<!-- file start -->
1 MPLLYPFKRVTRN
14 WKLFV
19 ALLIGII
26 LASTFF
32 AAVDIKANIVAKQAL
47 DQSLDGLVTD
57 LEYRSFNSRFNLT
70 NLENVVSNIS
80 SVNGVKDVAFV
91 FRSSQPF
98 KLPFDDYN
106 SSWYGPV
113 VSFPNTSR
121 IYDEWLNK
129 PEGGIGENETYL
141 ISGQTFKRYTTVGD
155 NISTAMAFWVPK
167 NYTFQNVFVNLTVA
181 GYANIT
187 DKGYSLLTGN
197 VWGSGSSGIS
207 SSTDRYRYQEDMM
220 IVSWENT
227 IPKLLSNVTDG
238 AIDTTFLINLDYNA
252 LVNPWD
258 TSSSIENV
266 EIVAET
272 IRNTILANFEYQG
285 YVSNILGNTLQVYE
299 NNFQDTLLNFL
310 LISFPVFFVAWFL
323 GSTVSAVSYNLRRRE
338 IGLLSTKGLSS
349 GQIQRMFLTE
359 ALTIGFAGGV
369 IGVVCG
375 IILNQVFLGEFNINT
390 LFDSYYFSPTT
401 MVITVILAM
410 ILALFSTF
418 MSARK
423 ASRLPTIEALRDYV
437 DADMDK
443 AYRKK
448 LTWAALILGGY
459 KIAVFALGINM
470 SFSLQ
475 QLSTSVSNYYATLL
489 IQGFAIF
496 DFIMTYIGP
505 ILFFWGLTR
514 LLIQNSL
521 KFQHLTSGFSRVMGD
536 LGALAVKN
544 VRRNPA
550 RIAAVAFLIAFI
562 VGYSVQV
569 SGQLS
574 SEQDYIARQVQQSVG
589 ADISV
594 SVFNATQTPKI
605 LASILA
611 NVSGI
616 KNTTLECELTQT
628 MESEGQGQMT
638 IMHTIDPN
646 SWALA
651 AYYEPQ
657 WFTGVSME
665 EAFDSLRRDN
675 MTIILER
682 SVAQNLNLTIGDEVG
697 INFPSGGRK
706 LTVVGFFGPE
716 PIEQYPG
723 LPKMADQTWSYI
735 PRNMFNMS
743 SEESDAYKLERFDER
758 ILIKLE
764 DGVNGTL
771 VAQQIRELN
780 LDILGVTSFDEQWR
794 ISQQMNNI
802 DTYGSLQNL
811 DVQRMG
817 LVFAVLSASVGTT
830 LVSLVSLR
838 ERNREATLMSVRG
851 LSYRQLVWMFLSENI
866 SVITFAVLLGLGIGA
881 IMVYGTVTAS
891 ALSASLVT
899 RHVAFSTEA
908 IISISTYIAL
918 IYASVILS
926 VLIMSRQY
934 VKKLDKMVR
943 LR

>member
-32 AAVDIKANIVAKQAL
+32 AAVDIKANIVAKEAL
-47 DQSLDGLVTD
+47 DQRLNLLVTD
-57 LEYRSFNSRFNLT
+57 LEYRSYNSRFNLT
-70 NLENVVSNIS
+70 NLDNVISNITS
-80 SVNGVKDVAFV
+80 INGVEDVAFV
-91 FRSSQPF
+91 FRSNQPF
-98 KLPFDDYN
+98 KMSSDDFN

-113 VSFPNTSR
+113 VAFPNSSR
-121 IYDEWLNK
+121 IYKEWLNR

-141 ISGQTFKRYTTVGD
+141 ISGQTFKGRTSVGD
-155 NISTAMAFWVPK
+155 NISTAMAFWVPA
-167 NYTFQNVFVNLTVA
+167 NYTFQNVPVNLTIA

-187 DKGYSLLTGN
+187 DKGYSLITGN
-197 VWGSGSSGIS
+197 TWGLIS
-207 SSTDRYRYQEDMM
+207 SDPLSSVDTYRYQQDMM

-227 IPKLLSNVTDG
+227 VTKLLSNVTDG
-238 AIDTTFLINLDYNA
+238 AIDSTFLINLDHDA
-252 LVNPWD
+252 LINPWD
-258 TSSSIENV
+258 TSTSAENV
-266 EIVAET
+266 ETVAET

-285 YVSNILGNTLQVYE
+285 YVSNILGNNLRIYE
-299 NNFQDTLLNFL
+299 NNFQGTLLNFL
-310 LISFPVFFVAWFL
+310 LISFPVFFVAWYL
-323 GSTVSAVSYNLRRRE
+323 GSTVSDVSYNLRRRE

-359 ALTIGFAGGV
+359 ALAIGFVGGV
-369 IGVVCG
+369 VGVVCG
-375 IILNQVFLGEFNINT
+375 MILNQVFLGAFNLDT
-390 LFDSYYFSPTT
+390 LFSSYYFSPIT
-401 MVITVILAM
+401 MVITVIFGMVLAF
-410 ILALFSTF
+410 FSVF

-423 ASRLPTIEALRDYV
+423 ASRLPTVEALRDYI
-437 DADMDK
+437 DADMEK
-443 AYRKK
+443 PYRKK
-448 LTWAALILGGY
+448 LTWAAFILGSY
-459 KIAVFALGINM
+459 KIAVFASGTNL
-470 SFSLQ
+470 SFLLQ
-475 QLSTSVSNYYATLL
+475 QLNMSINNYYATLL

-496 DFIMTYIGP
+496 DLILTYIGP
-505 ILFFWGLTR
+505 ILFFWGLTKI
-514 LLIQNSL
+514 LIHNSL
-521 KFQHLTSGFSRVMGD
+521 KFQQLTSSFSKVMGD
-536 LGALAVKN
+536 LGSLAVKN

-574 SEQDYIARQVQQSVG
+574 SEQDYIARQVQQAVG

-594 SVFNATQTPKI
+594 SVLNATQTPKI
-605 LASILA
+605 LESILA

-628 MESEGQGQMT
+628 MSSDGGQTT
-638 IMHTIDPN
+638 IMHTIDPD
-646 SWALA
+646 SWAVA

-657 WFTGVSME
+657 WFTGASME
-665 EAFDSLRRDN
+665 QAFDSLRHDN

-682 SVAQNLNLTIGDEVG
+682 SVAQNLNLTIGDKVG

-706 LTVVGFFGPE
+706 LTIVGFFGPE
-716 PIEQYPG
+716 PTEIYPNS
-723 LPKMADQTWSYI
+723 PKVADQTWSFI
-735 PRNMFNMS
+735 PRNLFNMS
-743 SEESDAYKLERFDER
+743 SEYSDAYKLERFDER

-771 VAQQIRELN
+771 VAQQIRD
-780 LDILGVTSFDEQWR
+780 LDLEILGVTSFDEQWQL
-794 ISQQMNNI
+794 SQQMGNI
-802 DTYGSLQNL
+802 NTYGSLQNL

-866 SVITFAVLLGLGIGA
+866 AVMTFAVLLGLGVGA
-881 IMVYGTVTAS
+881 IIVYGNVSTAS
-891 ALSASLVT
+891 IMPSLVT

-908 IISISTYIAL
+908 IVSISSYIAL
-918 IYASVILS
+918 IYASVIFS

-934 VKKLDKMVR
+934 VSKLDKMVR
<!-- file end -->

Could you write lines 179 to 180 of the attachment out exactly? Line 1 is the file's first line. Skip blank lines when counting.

-514 LLIQNSL
+514 LIHNSL